We enjoyed two different 24hr rest areas on the way in and on the way out. Our site at the Tom Price Caravan Park was nice, there is a good view of Mt Nameless nearby. We tried to find the familiar pathway up the hill at sunset, but it has become overgrown. After taking another route we were able to find the path coming down the hill.

Sequence of overnight stays: Nanuatarra, Beasley RA, Cheela Downs, Mt Sheila RA, Tom Price (2 nights), Parraburdoo, House Creek RA.

Our stay at Cheela Downs Station Stay was good , without being spectacular. We had coffee and cake at the cafe on arrival, then were shown to our site. There was no shade, but the day was cloudy and windy so it didn’t matter. We had spent the night before at the Beasley Rest Area, which was lovely, but lots of bugs in the van after dark. Cheela Downs is only about 2kms away, but on the other side of the road and there were no bugs.

The link above is for a slideshow of photos from the past few days.

We celebrated Stephen’s birthday by having a meal in the evening, a two course dinner with a glass of wine. We chatted with the camp hosts over the meal.

We had run out of fresh food and needed to shop or we might have stayed another night. A bonus was that our water problem seemed to be fixed!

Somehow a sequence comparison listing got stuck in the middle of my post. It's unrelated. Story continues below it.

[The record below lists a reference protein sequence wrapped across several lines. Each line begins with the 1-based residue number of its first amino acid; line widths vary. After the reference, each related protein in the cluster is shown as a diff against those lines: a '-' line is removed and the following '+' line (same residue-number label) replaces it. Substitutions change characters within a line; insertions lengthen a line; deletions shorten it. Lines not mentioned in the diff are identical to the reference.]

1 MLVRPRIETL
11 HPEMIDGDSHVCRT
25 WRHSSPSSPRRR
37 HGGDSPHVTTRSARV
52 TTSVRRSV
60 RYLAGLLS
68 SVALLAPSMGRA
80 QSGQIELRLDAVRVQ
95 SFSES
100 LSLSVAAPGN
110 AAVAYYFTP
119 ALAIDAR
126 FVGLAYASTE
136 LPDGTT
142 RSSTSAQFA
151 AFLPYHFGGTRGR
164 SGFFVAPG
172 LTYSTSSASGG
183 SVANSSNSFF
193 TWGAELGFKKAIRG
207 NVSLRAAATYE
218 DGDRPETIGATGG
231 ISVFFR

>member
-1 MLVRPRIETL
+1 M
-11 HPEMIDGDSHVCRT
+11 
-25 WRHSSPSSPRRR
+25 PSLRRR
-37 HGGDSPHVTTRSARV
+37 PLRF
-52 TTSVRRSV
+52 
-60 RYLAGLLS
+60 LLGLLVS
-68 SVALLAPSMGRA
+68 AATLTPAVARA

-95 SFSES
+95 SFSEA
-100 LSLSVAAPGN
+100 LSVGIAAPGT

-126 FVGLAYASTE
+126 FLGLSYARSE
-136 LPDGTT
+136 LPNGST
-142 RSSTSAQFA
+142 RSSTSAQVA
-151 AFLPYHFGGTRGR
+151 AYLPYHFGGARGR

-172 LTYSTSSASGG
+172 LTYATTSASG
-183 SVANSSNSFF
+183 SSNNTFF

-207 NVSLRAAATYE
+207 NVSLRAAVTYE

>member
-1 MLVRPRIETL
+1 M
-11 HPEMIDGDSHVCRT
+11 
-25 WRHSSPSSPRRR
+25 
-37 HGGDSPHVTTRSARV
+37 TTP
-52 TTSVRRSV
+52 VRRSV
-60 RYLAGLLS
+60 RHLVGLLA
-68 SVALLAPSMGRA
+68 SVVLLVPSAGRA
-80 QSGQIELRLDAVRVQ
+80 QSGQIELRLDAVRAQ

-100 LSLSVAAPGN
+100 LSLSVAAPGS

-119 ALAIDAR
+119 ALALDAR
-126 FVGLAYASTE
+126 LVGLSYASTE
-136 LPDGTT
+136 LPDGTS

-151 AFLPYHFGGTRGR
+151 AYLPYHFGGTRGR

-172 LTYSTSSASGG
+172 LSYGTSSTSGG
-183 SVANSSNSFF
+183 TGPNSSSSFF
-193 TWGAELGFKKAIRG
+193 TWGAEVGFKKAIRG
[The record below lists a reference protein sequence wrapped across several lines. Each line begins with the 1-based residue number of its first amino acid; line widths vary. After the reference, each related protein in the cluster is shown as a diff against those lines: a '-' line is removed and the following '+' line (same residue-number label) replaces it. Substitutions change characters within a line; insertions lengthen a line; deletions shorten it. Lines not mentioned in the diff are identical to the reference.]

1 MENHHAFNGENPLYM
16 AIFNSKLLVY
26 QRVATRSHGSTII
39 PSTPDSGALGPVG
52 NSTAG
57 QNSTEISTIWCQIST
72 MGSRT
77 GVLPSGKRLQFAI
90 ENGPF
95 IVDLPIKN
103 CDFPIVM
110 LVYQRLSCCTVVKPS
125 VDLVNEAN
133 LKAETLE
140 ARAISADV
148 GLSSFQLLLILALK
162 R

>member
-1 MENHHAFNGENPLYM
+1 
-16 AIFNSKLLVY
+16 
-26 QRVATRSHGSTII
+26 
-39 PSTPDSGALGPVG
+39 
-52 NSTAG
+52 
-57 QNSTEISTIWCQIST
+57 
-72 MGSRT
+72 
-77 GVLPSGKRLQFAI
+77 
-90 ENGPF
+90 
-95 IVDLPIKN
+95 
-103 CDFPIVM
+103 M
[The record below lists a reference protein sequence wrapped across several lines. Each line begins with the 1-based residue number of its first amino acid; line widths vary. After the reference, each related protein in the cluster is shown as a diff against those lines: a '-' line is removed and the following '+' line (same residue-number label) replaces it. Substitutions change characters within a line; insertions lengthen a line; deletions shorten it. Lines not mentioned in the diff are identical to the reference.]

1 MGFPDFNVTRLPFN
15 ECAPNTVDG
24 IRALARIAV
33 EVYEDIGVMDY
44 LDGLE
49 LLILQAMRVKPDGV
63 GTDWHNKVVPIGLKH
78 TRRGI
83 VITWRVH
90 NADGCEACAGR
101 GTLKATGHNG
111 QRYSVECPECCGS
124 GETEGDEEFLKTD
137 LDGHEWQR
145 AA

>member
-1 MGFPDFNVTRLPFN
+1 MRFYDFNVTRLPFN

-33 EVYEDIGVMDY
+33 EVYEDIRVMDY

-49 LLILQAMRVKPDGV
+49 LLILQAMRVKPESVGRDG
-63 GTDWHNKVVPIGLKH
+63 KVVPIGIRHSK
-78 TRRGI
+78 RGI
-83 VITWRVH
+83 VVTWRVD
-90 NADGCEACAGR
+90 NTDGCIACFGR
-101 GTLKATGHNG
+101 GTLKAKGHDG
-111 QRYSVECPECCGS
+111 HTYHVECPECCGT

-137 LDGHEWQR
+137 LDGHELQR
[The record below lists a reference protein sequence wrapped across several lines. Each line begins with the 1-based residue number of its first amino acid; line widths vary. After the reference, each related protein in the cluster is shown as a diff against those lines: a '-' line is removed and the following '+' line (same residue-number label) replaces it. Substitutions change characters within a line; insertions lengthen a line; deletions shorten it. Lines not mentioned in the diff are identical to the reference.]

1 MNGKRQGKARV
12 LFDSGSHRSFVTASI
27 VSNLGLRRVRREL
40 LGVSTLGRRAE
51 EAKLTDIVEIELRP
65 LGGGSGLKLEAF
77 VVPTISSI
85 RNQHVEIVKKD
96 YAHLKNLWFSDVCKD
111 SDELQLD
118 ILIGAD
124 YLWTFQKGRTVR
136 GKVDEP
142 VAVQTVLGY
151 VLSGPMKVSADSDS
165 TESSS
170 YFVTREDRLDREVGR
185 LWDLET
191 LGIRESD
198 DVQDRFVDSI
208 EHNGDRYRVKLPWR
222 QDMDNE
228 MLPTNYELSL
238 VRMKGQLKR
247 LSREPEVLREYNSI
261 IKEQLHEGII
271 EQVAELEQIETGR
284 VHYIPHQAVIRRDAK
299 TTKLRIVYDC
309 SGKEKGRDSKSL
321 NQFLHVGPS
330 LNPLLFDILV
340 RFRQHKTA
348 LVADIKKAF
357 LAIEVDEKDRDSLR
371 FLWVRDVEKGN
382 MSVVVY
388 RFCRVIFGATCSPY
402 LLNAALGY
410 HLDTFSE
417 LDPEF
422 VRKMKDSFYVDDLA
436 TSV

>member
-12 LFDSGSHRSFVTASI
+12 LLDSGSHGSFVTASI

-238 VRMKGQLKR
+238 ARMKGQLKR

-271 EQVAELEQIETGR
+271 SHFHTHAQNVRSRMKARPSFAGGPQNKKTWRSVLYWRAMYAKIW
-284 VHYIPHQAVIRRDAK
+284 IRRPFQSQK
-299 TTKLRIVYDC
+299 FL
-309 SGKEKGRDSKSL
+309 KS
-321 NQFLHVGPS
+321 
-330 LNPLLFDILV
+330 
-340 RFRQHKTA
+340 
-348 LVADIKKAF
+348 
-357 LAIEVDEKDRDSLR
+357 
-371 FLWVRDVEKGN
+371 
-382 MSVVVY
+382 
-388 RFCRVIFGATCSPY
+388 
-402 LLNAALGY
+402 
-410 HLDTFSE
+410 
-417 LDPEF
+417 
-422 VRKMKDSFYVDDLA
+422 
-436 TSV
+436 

Our last night in the area was at Paraburdoo where I was able to get my second COVID jab. The caravan park there is very stark, but at $25 per night with free washing machines and dryers we didn’t complain.

Yesterday morning we got fuel and did some more shopping to stock up for a few nights as the next town is Carnarvon. We changed our minds about Exmouth as we didn’t really have a good reason to go and it’s very expensive to stay there. Instead we are headed for the Quobba Blowholes campground north of Carnarvon.

We enjoyed our last evening at the House Creek Rest Area about 70 kms from Nanutarra. we had a family with children staying near to us and the kids were playing an imaginary game which was very entertaining. Their parents were trying to hush them and we hoped they’d speak a bit louder so we could follow the story. We had a chat with the parents and they seemed a very nice family.

House Creek Rest Area

We were told there was a possibility of a lockdown in Perth, so checked the news when we arrived at Nanutarra this morning. Fortunately, there doesn’t seem to be enough of a threat for it to happen.

One of the views last night
It was warm when we arrived and we sat outside until it was cool.